Years ago, I thought I’d settled on the perfect pair of walking trousers. Then I heard about the Montane Terra Pants and my affections started to turn. A four-season trouser with two-toned colour scheme. Light as a feather. Windproof. Rainproof. ‘How is this possible?’ I thought. They must be crafted from mithril, the miracle metal from Tolkien’s tales in Middle Earth. I’d been itching to give them a go for a while.
I tried a pair on in my size and, disaster – the elastic in the waist was too tight. The size up felt better on the waist but too baggy everywhere else. Perhaps my frame just wasn’t compatible with the Terras after all.
Then the slim version arrived and I tried once more. My usual size still felt a little grippy around the waist. But the size up, combined with the slim profile fits like a glove. I handed over my hard-earned and looked forward to trying them out.
Wind and rain resistance
I first took the Montane Terra Pants out on a wet day walk in the Lake District. I’ll admit being cynical about their water resistance claims. Quick drying perhaps but would they repel water?
As the rain eased, I removed my waterproof trousers to see if the Terras could cope unaided. I couldn’t believe my eyes as the rain drops danced across the fabric like figure skaters. It’s like Teflon. You simply brush the water off and carry on with your day. It’d certainly buy you enough time to fish your waterproof trousers from your rucksack should the heavens open suddenly.
The nonstick nature of the fabric does a good job of repelling dirt too. I squelched through a deep, muddy puddle at one point and my leg was swallowed in the gloop. Convinced I’d be setting the washing machine at home, I was surprised to see the mud brush off later, leaving the Terras in a presentable state for another outing.
It wasn’t too windy on my walk but I could definitely feel them taking the edge off the breeze. It’ll be interesting to see how they fare as we head into Autumn.
The Montane Terra Pants are indeed lightweight. They almost feel a little flimsy, like they couldn’t possibly keep the elements at bay. They feel comfortable to wear, the materials are soft against the skin and they are relatively quiet as you move.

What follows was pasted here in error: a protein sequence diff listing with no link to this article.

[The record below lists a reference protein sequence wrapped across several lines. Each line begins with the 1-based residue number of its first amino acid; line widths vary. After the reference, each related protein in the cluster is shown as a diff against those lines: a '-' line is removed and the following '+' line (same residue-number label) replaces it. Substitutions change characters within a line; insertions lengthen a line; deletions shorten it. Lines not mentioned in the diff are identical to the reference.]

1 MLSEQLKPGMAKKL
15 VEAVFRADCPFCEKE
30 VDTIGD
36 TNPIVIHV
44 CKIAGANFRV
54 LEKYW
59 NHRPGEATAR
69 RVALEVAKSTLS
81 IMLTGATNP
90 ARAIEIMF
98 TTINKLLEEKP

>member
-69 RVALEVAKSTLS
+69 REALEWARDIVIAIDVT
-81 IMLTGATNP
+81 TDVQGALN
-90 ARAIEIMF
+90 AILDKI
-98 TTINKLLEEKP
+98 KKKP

I guess time will tell if they survive the inevitable scuffs and scrapes from the outdoors but the weight doesn’t appear to affect the technical capabilities.
Features and fit
The vents are a game changer for me. It was a day for waterproof trousers and opening the zips allowed air to circulate and minimise condensation beneath. The clever press-stud configuration at the base of the legs means you can use them like a pair of shorts – the air keeping your lower legs and thighs cool. You can also secure a snug fit around boots, preventing unnecessary flappage in this area.
One minor niggle is the lack of pockets. You get two at the top of the trousers, which are useful for keys or loose change but they aren’t cavernous and there’s no thigh pocket, which I find useful. I guess the vents wouldn’t function as intended and it’s not enough to put me off but it might be something to bear in mind.
As for fit, try these on as the elastic in the waist band is grippy and your usual size might dig in a little. The slim design really helps to fine-tune the fit . There’s plenty of room around the thighs and seat but the reduction in fabric compared to the regulars gives a more flattering profile and prevents them flailing about in stiff breezes.
Should I buy them?
Yes. The slim fit gives you more options for what were already excellent trousers. Make sure you try both styles to see what works for you.
They aren’t the cheapest at £85 but you can often find a bargain and they should last. Think of them as a more technical offering for those who are serious about their hill-walking and want something with an edge over cheaper rivals.